1. 10

    California, for example, will probably allow inmates to report sexual abuse directly to the Office of the Inspector General, a body independent of the California Department of Corrections and Rehabilitation that is responsible for its oversight. 

  2. 11

    Placing LGBTI inmates in special wings or units on the basis of their sexual orientation or gender identity tends to be punitive, causing these inmates to lose access to essential prison services and programs. Separate housing for LGBTI inmates can also increase the risk of sexual abuse, as vulnerable and predatory prisoners are placed together solely because of their LGBTI status. 

  3. 12

    Currently, on any given day, there are about 10,000 minors in adult prisons and jails. According to the standards, no juvenile may be put in a housing unit where he or she might have contact with an adult inmate. The standards also prohibit contact between juvenile and adult inmates elsewhere except when directly supervised by staff, and insist that agencies make their “best efforts” not simply to put youth in solitary confinement in order to comply with these requirements. 

  4. 13

    The BJS reports that “among former inmates tested for HIV, a significantly higher percentage of those who had been sexually victimized by other inmates (6.5%) or by staff (4.6%) were HIV -positive, compared to those who had not been victimized (2.6%).” We do not know, however, to what extent this is because the infection is carried at higher rates by the most frequently targeted groups, and to what extent it is because inmates are likely to contract the infection from their rapists. 

  5. 14

    For a more detailed discussion of cost-benefit analysis as it applies to sexual abuse in detention, see David Kaiser and Lovisa Stannow, “ Prison Rape: Eric Holder’s Unfinished Business,” NYRBlog, August 26, 2010.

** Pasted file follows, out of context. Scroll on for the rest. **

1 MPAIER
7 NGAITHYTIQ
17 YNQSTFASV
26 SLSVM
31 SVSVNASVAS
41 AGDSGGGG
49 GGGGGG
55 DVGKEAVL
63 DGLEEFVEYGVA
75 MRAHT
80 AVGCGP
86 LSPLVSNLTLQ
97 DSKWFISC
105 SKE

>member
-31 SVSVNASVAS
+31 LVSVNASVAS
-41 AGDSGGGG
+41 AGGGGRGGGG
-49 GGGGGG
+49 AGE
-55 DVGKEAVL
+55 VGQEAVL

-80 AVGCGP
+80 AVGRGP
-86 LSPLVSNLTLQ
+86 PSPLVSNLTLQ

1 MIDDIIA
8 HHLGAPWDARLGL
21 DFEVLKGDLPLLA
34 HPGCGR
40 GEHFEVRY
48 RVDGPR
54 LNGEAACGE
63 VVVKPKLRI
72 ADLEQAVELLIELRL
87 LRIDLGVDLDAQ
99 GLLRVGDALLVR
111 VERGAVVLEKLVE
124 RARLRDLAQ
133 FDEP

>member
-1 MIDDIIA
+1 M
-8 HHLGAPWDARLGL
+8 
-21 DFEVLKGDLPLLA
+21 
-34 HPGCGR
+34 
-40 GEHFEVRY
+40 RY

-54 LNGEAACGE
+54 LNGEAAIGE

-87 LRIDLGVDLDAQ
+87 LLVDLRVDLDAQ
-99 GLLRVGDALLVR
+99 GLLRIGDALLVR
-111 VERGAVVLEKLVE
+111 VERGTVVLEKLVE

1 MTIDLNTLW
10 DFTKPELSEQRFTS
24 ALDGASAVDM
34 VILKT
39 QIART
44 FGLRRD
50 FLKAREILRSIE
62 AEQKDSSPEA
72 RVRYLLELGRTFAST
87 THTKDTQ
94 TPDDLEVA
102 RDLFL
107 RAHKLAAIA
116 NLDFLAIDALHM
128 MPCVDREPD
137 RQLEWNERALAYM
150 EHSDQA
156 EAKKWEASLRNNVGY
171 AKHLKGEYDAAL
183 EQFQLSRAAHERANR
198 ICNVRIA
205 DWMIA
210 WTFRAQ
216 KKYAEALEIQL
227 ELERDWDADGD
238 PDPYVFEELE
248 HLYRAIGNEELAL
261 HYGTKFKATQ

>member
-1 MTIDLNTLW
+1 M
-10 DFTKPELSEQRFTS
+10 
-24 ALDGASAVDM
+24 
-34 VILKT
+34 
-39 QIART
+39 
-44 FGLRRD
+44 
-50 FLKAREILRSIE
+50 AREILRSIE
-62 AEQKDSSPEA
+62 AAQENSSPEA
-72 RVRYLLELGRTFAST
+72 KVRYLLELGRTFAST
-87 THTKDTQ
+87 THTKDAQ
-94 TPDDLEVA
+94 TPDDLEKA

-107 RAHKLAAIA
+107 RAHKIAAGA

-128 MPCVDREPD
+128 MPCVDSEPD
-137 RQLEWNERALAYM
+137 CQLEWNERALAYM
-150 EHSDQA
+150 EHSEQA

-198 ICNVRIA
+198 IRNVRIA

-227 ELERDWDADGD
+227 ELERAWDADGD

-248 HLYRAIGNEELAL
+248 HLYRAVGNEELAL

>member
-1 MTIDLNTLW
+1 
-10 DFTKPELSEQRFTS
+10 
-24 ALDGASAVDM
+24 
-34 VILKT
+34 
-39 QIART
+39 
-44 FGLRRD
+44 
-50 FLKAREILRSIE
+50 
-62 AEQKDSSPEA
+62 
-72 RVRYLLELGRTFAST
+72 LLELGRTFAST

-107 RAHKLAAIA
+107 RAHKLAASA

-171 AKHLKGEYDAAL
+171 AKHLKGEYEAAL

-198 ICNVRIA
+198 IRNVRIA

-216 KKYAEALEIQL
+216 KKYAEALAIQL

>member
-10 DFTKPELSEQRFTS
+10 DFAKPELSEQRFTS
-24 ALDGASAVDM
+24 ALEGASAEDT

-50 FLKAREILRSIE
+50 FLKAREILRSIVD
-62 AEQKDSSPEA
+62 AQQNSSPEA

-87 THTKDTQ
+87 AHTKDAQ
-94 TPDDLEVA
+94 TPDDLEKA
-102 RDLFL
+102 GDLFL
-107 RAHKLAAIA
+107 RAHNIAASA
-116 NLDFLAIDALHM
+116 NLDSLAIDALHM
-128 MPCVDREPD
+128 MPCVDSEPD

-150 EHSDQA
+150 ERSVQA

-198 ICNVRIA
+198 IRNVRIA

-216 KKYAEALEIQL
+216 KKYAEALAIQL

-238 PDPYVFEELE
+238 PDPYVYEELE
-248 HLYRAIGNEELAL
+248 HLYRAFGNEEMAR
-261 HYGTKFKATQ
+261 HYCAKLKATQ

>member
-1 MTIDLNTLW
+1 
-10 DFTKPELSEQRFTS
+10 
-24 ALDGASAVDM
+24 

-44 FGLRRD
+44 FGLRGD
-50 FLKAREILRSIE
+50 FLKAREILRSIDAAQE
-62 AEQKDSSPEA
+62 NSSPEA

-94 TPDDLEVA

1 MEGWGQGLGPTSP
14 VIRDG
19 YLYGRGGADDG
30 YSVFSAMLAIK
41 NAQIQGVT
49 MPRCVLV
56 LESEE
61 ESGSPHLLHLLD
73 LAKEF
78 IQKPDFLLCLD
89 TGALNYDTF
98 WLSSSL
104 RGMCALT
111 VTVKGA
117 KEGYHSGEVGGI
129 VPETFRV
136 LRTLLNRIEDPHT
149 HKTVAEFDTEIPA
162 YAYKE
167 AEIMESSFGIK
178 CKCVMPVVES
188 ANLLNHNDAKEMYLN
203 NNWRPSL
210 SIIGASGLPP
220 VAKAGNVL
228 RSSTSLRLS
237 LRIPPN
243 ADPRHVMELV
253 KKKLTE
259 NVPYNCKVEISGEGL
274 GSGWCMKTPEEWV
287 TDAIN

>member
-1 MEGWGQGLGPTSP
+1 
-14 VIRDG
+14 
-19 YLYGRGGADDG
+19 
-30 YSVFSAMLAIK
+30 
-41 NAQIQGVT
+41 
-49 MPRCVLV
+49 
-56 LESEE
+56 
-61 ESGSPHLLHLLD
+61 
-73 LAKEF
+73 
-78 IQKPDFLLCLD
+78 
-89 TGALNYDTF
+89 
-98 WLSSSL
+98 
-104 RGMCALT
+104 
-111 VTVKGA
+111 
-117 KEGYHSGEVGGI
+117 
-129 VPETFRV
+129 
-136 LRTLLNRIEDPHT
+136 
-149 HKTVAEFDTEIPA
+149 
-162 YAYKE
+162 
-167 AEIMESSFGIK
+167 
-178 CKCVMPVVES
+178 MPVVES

6. 15

    See David Kaiser and Lovisa Stannow, “ Prison Rape and the Government,” The New York Review, March 24, 2011. 

  7. 16

    The BJS reports that of former state prisoners alleging sexual misconduct by staff, 79 percent were men reporting sexual activity with female staff; an additional 5 percent were men reporting sexual activity with both female and male staff. This can be at least partly explained by the fact that there are many more incarcerated men than women. 

  8. 17

    Just Detention International brought this man to the review panel’s attention. 

  9. 18

    See David Kaiser and Lovisa Stannow, “ Immigrant Detainees: The New Sex Abuse Crisis,” NYRBlog, November 23, 2011. 

  10. 19

    According to the 2008–2009 BJS study, while two of the three military detention facilities surveyed had rates of sexual abuse that were significantly lower than the national average for prisons and jails, “the US Disciplinary Barracks, which is operated by the US Army and holds the most serious offenders under military jurisdiction, had a rate of staff sexual misconduct (5.6%) that was double the average of prisons nationwide (2.8%).” Interestingly, according to David Haasenritter of the Army Review Board Agency in Corrections Today, the journal of the American Correctional Association, “up until the 1970s, most military inmates were convicted of alcohol abuse and military offenses—disrespect, disobedience, and desertion…. [But] today there are more crimes against people and drug offenses than property and military crimes.” Moreover, “military prisons may now confine civilian government employees and contractors.” 

  11. 20

    One of the “enhanced interrogation techniques” employed by United States government agents at Guantánamo has been the threat of rape. See David Cole, “ What To Do About Guantánamo?,” The New York Review, October 14, 2010. 

  12. 21

    Approximately 90,000 unaccompanied immigrant children are apprehended every year, but most are immediately repatriated. At any one time, fewer than 3,000 are in the Department of Health and Human Services’ custody.